How Iranians Celebrate the Persian New Year, Traditionally Known as Nowruz

The Haft-Seen table represents nature during the Persian New year on March. 20, 2021. Photo credit: Erfan Malakooti

The Haft-Seen table represents nature during the Persian New year on March. 20, 2021. Photo credit: Erfan Malakooti

By Erfan Malakooti

Every year on March 20th, Iranians across the world celebrate Persian New Year, which is also known traditionally as Nowruz.

One of the many traditions of this celebration is to clean the house with family members. Children clean their room and the father will wash the car and carpets while the mother will clean the rest of the house.

There is another traditional Persian New Year celebration that is celebrated with fireworks on the last Wednesday of the year. They call this day Chaharshanbe Suri. While Chaharshanbe Suri has no real meaning in the English language, there are festivities held which involve fireworks, jumping over fire and overall having a fun time.

On the day of the Persian New Year, Iranians gather together with family. They sit together and design a haft-sin or a haft-seen. A haft sin is an arrangement consisting of seven specific items that start with the letter “S”.

Sabzeh (lentil) is symbolizing rebirth, senjed (the dried fruit of the oleaster tree) is symbolizing love, sir (garlic) is symbolizing medicine, sib (Apple) is symbolizing beauty and health.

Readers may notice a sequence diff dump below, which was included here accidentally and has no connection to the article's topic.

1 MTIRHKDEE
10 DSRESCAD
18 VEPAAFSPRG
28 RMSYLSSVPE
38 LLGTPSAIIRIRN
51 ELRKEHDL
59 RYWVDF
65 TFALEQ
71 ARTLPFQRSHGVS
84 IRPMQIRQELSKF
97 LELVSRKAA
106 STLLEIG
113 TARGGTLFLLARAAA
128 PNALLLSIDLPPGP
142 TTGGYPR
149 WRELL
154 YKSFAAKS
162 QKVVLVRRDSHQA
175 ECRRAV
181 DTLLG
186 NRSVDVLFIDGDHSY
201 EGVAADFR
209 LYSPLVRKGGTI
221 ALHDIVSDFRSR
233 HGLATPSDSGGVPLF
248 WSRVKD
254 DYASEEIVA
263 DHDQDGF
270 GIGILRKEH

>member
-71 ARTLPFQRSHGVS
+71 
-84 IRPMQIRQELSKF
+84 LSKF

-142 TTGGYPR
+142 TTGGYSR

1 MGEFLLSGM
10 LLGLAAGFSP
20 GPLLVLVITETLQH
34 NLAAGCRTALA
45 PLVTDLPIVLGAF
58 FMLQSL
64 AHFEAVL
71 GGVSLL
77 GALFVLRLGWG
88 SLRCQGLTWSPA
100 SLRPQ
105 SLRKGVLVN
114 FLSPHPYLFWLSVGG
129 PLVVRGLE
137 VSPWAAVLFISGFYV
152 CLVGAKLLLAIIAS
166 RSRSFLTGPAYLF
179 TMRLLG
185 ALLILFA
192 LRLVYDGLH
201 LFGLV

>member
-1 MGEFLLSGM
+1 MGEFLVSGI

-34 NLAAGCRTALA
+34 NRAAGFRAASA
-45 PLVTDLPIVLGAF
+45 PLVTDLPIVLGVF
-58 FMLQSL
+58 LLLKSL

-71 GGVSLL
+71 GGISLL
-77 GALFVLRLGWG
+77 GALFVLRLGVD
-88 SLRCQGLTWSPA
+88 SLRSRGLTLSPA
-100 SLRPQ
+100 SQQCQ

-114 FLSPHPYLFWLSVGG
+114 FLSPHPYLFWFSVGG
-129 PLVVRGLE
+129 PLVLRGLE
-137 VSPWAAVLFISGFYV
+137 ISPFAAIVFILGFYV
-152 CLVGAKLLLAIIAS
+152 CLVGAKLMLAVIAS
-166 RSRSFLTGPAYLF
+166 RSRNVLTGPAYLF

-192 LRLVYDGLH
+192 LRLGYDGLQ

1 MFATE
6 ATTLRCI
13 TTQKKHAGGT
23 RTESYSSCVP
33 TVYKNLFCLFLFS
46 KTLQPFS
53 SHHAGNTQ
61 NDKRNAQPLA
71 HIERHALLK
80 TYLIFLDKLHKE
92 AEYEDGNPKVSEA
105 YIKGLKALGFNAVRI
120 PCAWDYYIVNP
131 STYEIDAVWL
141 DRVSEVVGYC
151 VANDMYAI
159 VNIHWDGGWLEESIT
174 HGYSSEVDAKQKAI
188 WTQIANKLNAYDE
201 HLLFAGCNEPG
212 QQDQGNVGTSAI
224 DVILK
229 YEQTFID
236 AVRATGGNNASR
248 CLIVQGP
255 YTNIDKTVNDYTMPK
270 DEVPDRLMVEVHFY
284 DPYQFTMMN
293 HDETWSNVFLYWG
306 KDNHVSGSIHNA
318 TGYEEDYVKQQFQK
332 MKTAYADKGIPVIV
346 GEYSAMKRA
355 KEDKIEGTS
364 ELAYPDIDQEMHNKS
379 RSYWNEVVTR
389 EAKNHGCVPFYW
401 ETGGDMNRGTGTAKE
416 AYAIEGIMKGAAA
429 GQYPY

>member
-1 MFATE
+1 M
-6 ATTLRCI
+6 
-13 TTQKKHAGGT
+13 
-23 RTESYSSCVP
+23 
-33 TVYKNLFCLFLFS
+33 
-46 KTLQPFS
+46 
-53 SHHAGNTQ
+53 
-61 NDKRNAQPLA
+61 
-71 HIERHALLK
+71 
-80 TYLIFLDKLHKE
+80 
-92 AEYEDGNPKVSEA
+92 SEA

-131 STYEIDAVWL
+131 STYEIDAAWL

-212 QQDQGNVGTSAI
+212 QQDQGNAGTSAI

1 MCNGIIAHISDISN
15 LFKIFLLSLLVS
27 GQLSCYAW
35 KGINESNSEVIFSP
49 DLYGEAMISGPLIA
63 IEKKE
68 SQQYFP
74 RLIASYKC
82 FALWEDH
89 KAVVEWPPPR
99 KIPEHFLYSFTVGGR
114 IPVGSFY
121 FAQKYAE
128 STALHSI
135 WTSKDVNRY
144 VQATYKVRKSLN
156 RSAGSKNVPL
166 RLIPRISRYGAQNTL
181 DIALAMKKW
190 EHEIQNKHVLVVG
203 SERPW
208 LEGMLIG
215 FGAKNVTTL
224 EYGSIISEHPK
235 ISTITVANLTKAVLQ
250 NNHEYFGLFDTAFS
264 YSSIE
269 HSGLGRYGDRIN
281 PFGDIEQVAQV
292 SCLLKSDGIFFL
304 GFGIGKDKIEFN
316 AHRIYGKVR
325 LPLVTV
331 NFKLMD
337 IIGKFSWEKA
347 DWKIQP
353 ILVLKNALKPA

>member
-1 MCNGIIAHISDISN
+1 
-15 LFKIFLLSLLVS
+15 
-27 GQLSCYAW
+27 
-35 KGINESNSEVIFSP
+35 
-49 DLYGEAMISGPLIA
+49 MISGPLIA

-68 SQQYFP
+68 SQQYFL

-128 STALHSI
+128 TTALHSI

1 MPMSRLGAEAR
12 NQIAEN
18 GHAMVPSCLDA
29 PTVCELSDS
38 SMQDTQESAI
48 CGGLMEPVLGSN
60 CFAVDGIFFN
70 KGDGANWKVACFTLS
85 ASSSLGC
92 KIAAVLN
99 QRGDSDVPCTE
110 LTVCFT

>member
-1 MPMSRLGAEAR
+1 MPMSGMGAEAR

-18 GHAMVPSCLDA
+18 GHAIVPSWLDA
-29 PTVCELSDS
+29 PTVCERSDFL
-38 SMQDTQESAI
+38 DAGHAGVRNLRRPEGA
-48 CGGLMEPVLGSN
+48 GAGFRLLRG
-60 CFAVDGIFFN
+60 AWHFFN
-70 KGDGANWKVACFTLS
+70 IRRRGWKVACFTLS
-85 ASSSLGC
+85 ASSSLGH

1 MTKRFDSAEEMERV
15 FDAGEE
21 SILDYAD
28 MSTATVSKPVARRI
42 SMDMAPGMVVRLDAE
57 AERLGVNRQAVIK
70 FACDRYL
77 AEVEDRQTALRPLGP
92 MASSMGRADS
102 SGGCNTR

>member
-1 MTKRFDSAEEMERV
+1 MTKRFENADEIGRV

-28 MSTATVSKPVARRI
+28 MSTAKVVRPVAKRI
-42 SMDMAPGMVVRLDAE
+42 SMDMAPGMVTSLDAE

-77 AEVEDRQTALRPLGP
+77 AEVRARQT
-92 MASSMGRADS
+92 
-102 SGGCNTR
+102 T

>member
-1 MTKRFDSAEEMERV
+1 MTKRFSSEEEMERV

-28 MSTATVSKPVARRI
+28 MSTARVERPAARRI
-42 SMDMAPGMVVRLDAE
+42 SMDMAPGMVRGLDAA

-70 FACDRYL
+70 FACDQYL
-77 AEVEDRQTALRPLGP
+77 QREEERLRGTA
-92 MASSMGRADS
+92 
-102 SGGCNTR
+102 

Milad Mihani, student at Oxnard College, is a fan of the Persian New Year and celebrates it every year.

“Persian New Year, Nowruz, is a reason to be happy and to get together. Although we didn’t have the traditional gathering last year and this year, still it is an opportunity to be happy, call friends and ask how are they doing,” explained Mihani. “As well as the freshness in nature. This act of nature makes us and gives us the motivation to become better.”

Oxnard College student Alireza Sabeti is half Persian and half American. He was born in the US, but his parents are from Iran.

“Every year we are celebrating Nowruz. My favorite part of Nowruz’s special food served on the day of a new year is sabzi polo with mahi,” explained Sabeti.

Sabzi polo is an Iranian New Year food with vegetables, rice and mahi, which is fish. Families gather around a table until New Year’s Eve to give each other presents.

Two weeks after Nowruz, Persians celebrate Sizdah Be-dar, which is the traditional picnic day. Family and friends enjoy their picnics and the natural scenery in the morning then the children start to play while the adults talk amongst each other. A variety of foods and drinks are eaten such as kebabs.

Ali Soltani, student at Moorpark College, reminisced on past Sizdah Be-dar Soltani’s.

“Last year in Sizdah Be-dar, I went to the Arroyo Park and went to the park with my friends. I arrived and started to play basketball with my friends and after one hour, I cooked kebabs and after lunch, we talked and played volleyball, soccer and then I came home,” Soltani said. “My favorite Sizdah Be-dar ever happened before that.